There is perhaps no more high-profile acquisition than Musk's purchase of Twitter.
From the offer to finalizing the price in just half a month, the subsequent tug-of-war was stinky and long .
On April 25, Twitter agreed Musk bought Twitter for $44 billion.
In May, Musk announced a hold on the acquisition; in June, Musk 'threatened' it might be terminated.
On July 8, a paper was filed in which Musk tried to unilaterally call off the acquisition.
This time around, Twitter 'rocked no shift' and asked Musk to meet in court.
5%, the center of Musk and Twitter's conflict
Why is this acquisition more than a twist?
On Friday, in a filing with the SEC, Musk's lawyers said that Twitter has both withheld information and misled Musk about the numbers, so Musk wants to terminate the agreement.
Here's the information and the numbers that the two have been arguing about for months.
Number of Twitter bots, fake accounts, spam.
Twitter claims that fake accounts are less than 5% of total daily users, but Musk isn't convinced, saying he thinks Twitter feels too good about itself and has repeatedly threatened to pull out of the deal if Twitter can't justify itself.
Studies by some third-party researchers suggest that the reality may be double or triple the 5%.
Some analysts and Twitter staffers also see this as an excuse for Musk to seek leverage in negotiations or try to scrap the deal altogether.
Mapping fake accounts does matter, and can affect revenue profiles such as advertising revenue if not judged accurately. But Ann Lipton, a professor of law at Tulane University, notes that it should be proven at the legal level that.
Twitter's false reporting could be a reason to drop the acquisition, but it would have to be legal and Musk would need to prove the long-term and significant impact this has on Twitter's profitability. At this point he hasn't provided any facts that prove such an impact exists.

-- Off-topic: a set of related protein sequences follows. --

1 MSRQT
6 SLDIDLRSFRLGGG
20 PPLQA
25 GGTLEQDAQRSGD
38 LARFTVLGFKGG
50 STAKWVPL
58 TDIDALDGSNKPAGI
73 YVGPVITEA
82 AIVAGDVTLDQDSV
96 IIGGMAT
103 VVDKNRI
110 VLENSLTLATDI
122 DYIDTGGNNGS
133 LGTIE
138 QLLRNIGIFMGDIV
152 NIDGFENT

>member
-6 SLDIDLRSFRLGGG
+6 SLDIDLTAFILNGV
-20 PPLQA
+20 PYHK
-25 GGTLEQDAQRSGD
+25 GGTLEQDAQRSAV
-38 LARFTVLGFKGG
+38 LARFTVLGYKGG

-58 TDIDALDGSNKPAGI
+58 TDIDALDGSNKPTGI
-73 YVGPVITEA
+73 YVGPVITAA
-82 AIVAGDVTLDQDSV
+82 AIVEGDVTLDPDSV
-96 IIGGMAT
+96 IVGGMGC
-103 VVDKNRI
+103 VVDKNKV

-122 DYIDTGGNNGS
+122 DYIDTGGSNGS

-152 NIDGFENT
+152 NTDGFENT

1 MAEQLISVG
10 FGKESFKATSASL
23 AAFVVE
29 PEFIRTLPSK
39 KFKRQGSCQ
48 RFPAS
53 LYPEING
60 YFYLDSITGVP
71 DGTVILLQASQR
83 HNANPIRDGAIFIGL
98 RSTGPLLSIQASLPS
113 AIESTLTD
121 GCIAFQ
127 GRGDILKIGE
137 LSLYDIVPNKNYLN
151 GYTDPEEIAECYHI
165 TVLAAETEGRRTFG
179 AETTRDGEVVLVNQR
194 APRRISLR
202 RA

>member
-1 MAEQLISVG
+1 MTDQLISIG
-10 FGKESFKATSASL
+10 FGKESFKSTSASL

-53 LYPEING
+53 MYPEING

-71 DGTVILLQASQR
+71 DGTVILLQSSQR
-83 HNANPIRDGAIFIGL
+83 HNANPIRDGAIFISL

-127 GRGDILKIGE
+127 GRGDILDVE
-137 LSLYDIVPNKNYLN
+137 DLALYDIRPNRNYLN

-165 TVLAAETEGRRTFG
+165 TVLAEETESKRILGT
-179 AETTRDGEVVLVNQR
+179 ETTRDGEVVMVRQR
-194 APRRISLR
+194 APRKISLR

▲ Photo by: Dado Ruvic/Reuters
In fact, going back to the takeover agreement itself, there's no explicit mention of 'fake accounts' 'spam' etc. in it, and Musk's lawyers have switched to saying that these are 'necessary information for Musk to complete the debt financing agreement'.
Yes that's right, there's also the question of where Musk got the money to buy Twitter, a big chunk of which came from debt financing.
Musk's ability to get his loan is, of course, a matter of life and death, so Twitter is allowing Musk access to its "firehose", This is a massive stream of publicly available data that has been made available to other companies for a fee for years, including a real-time record of over 500 million tweets per day, the devices that tweeted them, information about tweet accounts, and more.
▲ Image via Mike Blake/Reuters
But that wasn't enough for Musk's team; in their view, the data couldn't be verified, and Twitter simply provided more detail in its own way, but couldn't get to the heart of Twitter's business model, nor could it provide a complete and accurate understanding of Twitter's user base.
In response to Musk's 'rejection of the takeover,' Twitter's board dumped a statement that it still intends to close the deal at the agreed price and terms, and will pursue legal recourse.
Twitter is so determined-minded that as one former Twitter executive put it, "It looks like Twitter is willing to go to war to get this deal done."